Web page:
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        An ambassador and trained facilitator under Eco Femme (a social enterprise working towards menstrual health in south India), Sanjina is also an active member of the MHM Collective- India and Menstrual Health Alliance- India. She has conducted Menstrual Health sessions in multiple government schools adopted by Rotary District 3240 as part of their WinS project in rural Bengal. She has also delivered training of trainers on SRHR, gender, sexuality and Menstruation for Tomorrow’s Foundation, Vikramshila Education Resource Society, Nirdhan trust and Micro Finance, Tollygunj Women In Need, Paint It Red in Kolkata.

        Now as an MH Fellow with YKA, she’s expanding her impressive scope of work further by launching a campaign to facilitate the process of ensuring better menstrual health and SRH services for women residing in correctional homes in West Bengal. The campaign will entail an independent study to take stalk of the present conditions of MHM in correctional homes across the state and use its findings to build public support and political will to take the necessary action.

        Saurabh has been associated with YKA as a user and has consistently been writing on the issue MHM and its intersectionality with other issues in the society. Now as an MHM Fellow with YKA, he’s launched the Right to Period campaign, which aims to ensure proper execution of MHM guidelines in Delhi’s schools.

        The long-term aim of the campaign is to develop an open culture where menstruation is not treated as a taboo. The campaign also seeks to hold the schools accountable for their responsibilities as an important component in the implementation of MHM policies by making adequate sanitation infrastructure and knowledge of MHM available in school premises.

        Read more about his campaign.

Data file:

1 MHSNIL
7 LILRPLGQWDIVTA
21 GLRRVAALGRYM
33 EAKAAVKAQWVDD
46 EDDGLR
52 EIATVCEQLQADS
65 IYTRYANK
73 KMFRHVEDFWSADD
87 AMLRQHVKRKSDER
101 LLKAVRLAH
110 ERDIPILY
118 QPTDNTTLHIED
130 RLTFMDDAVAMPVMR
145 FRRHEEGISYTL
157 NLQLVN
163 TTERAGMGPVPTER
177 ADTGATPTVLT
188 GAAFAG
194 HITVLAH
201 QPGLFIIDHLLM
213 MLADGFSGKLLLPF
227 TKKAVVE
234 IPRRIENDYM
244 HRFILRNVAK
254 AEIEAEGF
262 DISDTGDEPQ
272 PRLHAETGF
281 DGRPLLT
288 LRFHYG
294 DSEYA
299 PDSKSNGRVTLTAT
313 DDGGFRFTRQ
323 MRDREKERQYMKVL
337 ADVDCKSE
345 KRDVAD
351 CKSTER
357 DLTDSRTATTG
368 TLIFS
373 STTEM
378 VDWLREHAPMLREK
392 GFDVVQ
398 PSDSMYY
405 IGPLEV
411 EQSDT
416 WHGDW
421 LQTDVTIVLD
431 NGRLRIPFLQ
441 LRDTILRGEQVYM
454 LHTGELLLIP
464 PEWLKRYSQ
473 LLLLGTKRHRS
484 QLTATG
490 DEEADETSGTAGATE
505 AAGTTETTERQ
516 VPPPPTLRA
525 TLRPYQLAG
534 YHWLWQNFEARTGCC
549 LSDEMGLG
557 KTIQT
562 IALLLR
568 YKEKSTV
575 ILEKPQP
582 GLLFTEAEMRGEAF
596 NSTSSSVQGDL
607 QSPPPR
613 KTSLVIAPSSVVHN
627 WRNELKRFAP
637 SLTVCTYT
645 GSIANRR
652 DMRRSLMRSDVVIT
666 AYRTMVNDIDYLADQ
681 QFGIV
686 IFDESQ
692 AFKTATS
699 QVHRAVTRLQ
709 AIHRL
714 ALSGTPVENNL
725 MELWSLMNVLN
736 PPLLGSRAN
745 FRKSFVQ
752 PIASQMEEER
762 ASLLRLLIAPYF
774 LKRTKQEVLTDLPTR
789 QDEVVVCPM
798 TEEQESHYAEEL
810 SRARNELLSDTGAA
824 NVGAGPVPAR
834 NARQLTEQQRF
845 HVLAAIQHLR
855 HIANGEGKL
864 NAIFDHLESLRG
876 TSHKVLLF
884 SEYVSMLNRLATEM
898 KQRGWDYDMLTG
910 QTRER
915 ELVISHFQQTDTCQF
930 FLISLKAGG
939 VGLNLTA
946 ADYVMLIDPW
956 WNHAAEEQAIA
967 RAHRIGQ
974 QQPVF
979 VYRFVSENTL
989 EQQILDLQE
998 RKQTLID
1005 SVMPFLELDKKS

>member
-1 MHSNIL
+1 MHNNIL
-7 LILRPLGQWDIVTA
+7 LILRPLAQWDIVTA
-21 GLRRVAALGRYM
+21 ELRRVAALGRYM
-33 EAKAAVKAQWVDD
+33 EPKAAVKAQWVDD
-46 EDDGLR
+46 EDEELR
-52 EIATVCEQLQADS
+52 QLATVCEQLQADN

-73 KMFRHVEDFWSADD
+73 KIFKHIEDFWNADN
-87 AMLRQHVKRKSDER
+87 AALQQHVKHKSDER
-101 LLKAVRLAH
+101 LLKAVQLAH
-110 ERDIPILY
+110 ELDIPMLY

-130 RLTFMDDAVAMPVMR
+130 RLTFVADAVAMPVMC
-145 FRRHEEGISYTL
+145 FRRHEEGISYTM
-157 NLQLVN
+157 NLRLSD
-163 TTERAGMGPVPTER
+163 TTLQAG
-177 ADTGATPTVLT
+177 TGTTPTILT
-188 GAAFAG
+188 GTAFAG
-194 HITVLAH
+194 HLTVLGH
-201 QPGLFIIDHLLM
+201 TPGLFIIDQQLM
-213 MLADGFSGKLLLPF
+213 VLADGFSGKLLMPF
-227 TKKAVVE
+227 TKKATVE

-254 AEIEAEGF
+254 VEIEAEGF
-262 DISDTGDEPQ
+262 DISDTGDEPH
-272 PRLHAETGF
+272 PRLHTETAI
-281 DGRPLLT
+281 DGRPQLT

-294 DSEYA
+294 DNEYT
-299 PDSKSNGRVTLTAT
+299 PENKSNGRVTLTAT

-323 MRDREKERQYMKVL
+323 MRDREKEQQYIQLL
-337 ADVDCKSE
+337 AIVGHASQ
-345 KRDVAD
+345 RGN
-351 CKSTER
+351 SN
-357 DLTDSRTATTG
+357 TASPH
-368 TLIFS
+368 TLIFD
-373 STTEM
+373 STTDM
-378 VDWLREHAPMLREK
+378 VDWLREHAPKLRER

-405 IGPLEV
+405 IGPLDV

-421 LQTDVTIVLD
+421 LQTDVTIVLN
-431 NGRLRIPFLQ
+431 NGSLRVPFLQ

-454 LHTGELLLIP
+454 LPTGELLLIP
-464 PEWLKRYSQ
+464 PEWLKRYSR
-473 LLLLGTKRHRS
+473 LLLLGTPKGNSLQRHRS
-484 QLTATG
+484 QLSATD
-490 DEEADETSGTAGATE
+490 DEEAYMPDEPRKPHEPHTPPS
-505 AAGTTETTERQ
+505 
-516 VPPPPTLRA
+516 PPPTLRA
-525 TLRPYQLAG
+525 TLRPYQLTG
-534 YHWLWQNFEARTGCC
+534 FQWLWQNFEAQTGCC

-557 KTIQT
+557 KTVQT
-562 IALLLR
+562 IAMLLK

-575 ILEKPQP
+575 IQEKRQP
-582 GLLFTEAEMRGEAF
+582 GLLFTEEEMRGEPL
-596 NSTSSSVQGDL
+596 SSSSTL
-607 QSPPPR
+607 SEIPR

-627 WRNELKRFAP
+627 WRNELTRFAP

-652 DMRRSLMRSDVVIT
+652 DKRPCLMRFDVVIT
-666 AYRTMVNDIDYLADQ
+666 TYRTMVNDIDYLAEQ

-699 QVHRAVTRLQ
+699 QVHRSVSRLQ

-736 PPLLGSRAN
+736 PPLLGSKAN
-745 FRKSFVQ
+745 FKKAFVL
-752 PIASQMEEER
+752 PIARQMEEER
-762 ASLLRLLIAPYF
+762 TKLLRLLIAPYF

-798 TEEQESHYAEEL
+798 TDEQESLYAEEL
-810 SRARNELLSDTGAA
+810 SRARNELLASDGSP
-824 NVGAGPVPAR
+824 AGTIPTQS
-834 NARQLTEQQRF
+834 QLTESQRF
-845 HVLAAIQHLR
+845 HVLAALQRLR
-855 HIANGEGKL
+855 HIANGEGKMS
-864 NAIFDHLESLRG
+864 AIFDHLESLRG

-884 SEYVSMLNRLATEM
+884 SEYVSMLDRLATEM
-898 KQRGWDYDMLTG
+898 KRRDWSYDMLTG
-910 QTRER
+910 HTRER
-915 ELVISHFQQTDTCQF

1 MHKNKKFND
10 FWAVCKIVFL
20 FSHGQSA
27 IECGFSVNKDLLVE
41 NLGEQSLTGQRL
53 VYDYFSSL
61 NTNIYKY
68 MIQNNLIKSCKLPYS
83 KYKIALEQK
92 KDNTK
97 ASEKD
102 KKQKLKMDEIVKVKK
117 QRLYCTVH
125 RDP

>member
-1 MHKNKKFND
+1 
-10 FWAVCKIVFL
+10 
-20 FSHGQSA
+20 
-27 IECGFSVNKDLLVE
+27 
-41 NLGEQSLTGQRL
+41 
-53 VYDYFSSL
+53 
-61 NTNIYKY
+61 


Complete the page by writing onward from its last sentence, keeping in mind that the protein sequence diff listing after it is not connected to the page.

Harshita is a psychologist and works to support people with mental health issues, particularly adolescents who are survivors of violence. Associated with the Azadi Foundation in UP, Harshita became an MHM Fellow with YKA, with the aim of promoting better menstrual health.

        Her campaign #MeriMarzi aims to promote menstrual health and wellness, hygiene and facilities for female sex workers in UP. She says, “Knowledge about natural body processes is a very basic human right. And for individuals whose occupation is providing sexual services, it becomes even more important.”

        Meri Marzi aims to ensure sensitised, non-discriminatory health workers for the needs of female sex workers in the Suraksha Clinics under the UPSACS (Uttar Pradesh State AIDS Control Society) program by creating more dialogues and garnering public support for the cause of sex workers’ menstrual rights. The campaign will also ensure interventions with sex workers to clear misconceptions around overall hygiene management to ensure that results flow both ways.

        Read more about her campaign.

        MH Fellow Sabna comes with significant experience working with a range of development issues. A co-founder of Project Sakhi Saheli, which aims to combat period poverty and break menstrual taboos, Sabna has, in the past, worked on the issue of menstruation in urban slums of Delhi with women and adolescent girls. She and her team also released MenstraBook, with menstrastories and organised Menstra Tlk in the Delhi School of Social Work to create more conversations on menstruation.

        With YKA MHM Fellow Vineet, Sabna launched Menstratalk, a campaign that aims to put an end to period poverty and smash menstrual taboos in society. As a start, the campaign aims to begin conversations on menstrual health with five hundred adolescents and youth in Delhi through offline platforms, and through this community mobilise support to create Period Friendly Institutions out of educational institutes in the city.

        Read more about her campaign. 

        A student from Delhi School of Social work, Vineet is a part of Project Sakhi Saheli, an initiative by the students of Delhi school of Social Work to create awareness on Menstrual Health and combat Period Poverty. Along with MHM Action Fellow Sabna, Vineet launched Menstratalk, a campaign that aims to put an end to period poverty and smash menstrual taboos in society.

        As a start, the campaign aims to begin conversations on menstrual health with five hundred adolescents and youth in Delhi through offline platforms, and through this community mobilise support to create Period Friendly Institutions out of educational institutes in the city.

        Find out more about the campaign here.

        A native of Bhagalpur district – Bihar, Shalini Jha believes in equal rights for all genders and wants to work for a gender-equal and just society. In the past she’s had a year-long association as a community leader with Haiyya: Organise for Action’s Health Over Stigma campaign. She’s pursuing a Master’s in Literature with Ambedkar University, Delhi and as an MHM Fellow with YKA, recently launched ‘Project अल्हड़ (Alharh)’.